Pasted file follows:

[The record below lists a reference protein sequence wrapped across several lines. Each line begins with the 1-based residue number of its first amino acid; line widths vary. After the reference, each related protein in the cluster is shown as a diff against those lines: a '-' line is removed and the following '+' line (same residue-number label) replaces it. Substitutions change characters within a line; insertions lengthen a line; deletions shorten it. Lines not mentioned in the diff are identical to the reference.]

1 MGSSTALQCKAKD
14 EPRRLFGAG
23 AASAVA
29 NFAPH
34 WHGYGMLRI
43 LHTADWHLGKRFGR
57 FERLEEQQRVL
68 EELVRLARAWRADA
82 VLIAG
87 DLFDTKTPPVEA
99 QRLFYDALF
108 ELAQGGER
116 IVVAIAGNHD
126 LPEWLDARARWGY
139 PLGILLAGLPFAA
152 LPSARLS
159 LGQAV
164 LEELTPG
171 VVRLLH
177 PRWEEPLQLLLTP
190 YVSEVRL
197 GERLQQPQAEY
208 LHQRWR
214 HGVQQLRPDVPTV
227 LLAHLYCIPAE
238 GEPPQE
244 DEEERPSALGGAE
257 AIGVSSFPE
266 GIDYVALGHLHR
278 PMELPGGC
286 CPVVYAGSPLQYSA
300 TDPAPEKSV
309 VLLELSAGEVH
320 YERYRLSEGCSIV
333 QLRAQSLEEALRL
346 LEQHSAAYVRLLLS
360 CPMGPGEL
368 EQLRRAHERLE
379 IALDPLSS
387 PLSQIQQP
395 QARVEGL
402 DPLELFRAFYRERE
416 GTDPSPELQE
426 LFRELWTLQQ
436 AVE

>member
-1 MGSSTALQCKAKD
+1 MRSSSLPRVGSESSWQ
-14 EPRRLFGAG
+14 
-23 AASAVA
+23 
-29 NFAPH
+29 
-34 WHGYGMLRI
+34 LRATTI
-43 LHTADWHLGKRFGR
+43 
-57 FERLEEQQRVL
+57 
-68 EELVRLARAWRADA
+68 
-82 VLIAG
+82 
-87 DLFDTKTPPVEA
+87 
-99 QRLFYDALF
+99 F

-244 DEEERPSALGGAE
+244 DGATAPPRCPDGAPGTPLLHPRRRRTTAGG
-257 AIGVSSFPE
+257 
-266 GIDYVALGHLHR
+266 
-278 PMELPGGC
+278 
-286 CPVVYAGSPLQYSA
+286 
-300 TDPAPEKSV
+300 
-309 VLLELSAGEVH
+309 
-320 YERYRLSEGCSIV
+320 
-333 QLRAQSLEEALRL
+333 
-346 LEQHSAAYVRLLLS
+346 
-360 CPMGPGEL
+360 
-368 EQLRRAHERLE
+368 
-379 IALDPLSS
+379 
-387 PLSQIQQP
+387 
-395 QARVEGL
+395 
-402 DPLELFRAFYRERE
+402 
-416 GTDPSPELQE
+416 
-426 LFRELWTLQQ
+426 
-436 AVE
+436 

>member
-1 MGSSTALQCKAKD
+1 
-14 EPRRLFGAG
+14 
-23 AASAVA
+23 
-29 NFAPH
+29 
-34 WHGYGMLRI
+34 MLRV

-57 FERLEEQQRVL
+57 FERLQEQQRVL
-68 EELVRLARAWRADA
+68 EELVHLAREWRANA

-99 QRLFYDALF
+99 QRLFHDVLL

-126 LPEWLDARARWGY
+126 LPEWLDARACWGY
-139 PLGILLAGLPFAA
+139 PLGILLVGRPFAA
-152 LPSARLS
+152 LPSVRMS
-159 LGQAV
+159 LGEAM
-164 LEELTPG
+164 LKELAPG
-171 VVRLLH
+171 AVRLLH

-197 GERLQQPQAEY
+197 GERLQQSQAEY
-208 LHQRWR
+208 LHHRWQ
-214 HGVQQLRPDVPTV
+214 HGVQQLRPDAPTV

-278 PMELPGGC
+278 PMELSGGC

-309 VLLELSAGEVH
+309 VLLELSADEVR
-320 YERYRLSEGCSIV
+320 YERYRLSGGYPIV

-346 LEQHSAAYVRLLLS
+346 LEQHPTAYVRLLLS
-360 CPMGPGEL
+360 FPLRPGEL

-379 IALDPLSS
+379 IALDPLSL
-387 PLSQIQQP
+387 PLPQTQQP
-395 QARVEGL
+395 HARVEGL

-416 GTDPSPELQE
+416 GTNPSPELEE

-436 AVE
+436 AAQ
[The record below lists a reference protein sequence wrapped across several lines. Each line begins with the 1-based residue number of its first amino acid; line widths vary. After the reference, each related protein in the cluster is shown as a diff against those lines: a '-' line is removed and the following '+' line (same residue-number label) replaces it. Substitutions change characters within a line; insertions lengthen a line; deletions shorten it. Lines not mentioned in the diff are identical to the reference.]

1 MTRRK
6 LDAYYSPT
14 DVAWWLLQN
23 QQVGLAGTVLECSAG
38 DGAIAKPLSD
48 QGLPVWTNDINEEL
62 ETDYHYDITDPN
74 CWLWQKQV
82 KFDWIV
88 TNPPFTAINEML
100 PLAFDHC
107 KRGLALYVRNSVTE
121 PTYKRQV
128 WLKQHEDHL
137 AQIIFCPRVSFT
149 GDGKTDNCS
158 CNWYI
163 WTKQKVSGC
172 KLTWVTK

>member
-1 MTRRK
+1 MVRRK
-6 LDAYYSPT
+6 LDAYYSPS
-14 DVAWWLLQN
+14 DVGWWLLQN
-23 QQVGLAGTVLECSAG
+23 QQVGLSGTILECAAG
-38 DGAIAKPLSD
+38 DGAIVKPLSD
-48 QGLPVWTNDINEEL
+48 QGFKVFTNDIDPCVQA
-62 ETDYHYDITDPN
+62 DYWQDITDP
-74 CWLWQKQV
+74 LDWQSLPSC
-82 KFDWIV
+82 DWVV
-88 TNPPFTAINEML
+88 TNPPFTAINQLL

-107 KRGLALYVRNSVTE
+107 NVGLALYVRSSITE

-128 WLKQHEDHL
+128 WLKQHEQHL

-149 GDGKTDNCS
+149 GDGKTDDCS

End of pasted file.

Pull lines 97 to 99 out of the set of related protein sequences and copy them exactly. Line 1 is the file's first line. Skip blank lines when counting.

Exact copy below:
+387 
-395 QARVEGL
+395 